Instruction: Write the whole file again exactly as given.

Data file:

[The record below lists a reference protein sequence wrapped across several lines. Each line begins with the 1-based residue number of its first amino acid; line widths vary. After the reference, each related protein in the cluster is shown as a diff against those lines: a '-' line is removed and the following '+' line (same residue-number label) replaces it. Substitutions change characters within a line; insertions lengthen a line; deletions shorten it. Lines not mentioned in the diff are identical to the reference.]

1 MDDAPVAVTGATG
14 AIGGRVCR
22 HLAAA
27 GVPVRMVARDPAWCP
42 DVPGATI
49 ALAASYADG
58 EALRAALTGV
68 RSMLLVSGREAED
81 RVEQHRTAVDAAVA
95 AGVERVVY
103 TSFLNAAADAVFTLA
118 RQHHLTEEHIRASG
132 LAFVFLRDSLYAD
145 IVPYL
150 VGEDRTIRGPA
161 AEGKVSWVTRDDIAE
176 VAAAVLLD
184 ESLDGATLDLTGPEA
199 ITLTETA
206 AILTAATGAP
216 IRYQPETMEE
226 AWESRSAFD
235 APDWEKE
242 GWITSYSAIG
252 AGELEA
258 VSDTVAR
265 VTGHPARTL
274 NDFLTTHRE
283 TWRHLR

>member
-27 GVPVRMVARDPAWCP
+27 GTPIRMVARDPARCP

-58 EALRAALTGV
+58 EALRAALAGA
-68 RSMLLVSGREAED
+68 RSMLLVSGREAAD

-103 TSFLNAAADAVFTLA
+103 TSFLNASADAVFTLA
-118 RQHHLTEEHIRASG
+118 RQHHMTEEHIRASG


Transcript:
[The record below lists a reference protein sequence wrapped across several lines. Each line begins with the 1-based residue number of its first amino acid; line widths vary. After the reference, each related protein in the cluster is shown as a diff against those lines: a '-' line is removed and the following '+' line (same residue-number label) replaces it. Substitutions change characters within a line; insertions lengthen a line; deletions shorten it. Lines not mentioned in the diff are identical to the reference.]

1 MDDAPVAVTGATG
14 AIGGRVCR
22 HLAAA
27 GVPVRMVARDPAWCP
42 DVPGATI
49 ALAASYADG
58 EALRAALTGV
68 RSMLLVSGREAED
81 RVEQHRTAVDAAVA
95 AGVERVVY
103 TSFLNAAADAVFTLA
118 RQHHLTEEHIRASG
132 LAFVFLRDSLYAD
145 IVPYL
150 VGEDRTIRGPA
161 AEGKVSWVTRDDIAE
176 VAAAVLLD
184 ESLDGATLDLTGPEA
199 ITLTETA
206 AILTAATGAP
216 IRYQPETMEE
226 AWESRSAFD
235 APDWEKE
242 GWITSYSAIG
252 AGELEA
258 VSDTVAR
265 VTGHPARTL
274 NDFLTTHRE
283 TWRHLR

>member
-27 GVPVRMVARDPAWCP
+27 GTPIRMVARDPARCP

-58 EALRAALTGV
+58 EALRAALAGA
-68 RSMLLVSGREAED
+68 RSMLLVSGREAAD

-103 TSFLNAAADAVFTLA
+103 TSFLNASADAVFTLA
-118 RQHHLTEEHIRASG
+118 RQHHMTEEHIRASG